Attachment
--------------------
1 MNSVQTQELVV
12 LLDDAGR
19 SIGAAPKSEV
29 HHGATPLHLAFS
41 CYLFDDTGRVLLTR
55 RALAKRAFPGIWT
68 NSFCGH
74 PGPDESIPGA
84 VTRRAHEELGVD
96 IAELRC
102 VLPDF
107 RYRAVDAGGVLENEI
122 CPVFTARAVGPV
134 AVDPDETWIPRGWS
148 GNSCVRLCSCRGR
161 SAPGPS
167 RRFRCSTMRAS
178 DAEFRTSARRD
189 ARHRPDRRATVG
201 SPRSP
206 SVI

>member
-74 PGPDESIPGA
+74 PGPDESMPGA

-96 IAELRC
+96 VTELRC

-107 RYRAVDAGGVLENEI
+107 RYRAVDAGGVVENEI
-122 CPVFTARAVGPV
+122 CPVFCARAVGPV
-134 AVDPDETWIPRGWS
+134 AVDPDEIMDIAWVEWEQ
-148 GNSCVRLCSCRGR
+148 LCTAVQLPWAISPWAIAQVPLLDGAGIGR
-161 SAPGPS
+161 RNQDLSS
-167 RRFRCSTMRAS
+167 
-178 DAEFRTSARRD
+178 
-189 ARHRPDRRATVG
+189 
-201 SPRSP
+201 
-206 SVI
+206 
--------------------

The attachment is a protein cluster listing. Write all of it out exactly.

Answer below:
1 MNSVQTQELVV
12 LLDDAGR
19 SIGAAPKSEV
29 HHGATPLHLAFS
41 CYLFDDTGRVLLTR
55 RALAKRAFPGIWT
68 NSFCGH
74 PGPDESIPGA
84 VTRRAHEELGVD
96 IAELRC
102 VLPDF
107 RYRAVDAGGVLENEI
122 CPVFTARAVGPV
134 AVDPDETWIPRGWS
148 GNSCVRLCSCRGR
161 SAPGPS
167 RRFRCSTMRAS
178 DAEFRTSARRD
189 ARHRPDRRATVG
201 SPRSP
206 SVI

>member
-74 PGPDESIPGA
+74 PGPDESMPGA

-96 IAELRC
+96 VTELRC

-107 RYRAVDAGGVLENEI
+107 RYRAVDAGGVVENEI
-122 CPVFTARAVGPV
+122 CPVFCARAVGPV
-134 AVDPDETWIPRGWS
+134 AVDPDEIMDIAWVEWEQ
-148 GNSCVRLCSCRGR
+148 LCTAVQLPWAISPWAIAQVPLLDGAGIGR
-161 SAPGPS
+161 RNQDLSS
-167 RRFRCSTMRAS
+167 
-178 DAEFRTSARRD
+178 
-189 ARHRPDRRATVG
+189 
-201 SPRSP
+201 
-206 SVI
+206 